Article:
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Advocate for Mental Health Equity This Juneteenth

Written by Ethan King
Published on June 19, 2024

Imagine learning about your freedom two and a half years late. The upcoming holiday “Juneteenth”—celebrated on June 19th—marks such a moment of delayed justice for many African Americans in the United States.

What is Juneteenth?

Juneteenth commemorates the 1865 announcement to formerly enslaved African Americans of their emancipation in Galveston, Texas—two and a half years after the official abolition of slavery in the US by the Emancipation Proclamation in 1863. The history of Juneteenth and its continued celebration serve as a testament to the resilience of the Black community, as well as a powerful reminder of the ongoing struggle for freedom, equality, and human rights today.

Juneteenth is not only a commemoration of a historical event; it is also a stark reminder of the racial disparities that continue to permeate society today. Recognizing the significance of Juneteenth requires considering the impact of historical and ongoing racial disparities on mental health. A report by the American Psychological Association reveals that African Americans are 20% more likely to experience serious mental health problems than the general population.

The traumas endured by Black Americans, from slavery to present-day discrimination, have lasting effects on mental well-being. By addressing the challenges faced by Black Americans, we can create a more inclusive and supportive mental health environment for communities of color. As we celebrate Juneteenth, let’s commit to advocating for mental health equity, ensuring every individual—regardless of race or ethnicity—has access to the resources and support they deserve for their mental well-being.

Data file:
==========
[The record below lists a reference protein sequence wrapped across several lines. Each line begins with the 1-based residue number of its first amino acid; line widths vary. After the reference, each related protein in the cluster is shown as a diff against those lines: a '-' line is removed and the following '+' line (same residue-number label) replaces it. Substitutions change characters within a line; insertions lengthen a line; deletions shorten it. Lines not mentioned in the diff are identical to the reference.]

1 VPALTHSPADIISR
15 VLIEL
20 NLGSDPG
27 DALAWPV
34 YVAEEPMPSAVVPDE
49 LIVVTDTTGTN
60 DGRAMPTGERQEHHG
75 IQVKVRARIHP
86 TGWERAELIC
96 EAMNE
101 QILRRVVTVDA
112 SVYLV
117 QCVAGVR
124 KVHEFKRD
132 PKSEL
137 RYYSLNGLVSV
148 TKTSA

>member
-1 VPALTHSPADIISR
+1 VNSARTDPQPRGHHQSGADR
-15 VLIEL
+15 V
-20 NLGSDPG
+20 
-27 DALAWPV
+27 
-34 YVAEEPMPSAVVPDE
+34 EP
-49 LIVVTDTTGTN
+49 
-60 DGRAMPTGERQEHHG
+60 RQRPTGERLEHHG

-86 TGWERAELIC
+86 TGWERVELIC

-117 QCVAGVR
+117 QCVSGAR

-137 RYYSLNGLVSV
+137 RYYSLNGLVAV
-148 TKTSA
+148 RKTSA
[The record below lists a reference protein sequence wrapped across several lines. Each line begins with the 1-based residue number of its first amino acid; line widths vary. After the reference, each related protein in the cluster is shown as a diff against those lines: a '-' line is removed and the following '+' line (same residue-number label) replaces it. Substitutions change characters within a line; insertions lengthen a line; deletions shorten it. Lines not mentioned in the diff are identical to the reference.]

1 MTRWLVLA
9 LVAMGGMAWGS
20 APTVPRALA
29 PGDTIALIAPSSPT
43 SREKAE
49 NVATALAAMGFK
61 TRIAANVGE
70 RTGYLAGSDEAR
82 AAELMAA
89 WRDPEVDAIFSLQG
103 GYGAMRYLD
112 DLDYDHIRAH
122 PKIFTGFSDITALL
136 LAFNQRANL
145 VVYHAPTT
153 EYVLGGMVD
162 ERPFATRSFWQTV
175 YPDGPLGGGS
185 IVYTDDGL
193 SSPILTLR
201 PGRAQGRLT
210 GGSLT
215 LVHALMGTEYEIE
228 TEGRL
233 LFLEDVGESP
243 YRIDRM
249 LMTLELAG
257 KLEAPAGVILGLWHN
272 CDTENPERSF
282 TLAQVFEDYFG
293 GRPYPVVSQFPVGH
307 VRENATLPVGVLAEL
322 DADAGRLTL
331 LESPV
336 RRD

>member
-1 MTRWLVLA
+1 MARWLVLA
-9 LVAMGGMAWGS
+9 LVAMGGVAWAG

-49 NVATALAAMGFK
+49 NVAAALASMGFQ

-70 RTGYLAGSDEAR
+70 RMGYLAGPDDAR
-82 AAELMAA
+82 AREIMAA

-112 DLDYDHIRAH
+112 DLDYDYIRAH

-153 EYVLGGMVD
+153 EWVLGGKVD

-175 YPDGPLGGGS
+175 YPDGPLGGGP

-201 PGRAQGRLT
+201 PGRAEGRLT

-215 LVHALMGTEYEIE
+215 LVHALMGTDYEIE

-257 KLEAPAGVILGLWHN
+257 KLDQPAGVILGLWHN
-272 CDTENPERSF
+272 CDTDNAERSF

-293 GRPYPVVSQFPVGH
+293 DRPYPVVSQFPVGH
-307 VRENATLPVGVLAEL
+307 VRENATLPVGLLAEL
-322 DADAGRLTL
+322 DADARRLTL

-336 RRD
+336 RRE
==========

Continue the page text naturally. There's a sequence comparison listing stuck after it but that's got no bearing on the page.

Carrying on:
The History of Juneteenth

President Abraham Lincoln issued the Emancipation Proclamation on January 1, 1863, which abolished slavery in the United States. Two years later, on June 19, 1865, Union General Gordon Granger arrived in Galveston, Texas, to announce General Order No. 3, which enforced by legal decree the Emancipation Proclamation by declaring the liberation of the final enslaved African Americans in the Confederacy. Due to the slow spread of information and the resistance of enslavers, many people who were enslaved in remote regions in the U.S. South had been unaware of their freedom until Granger’s arrival.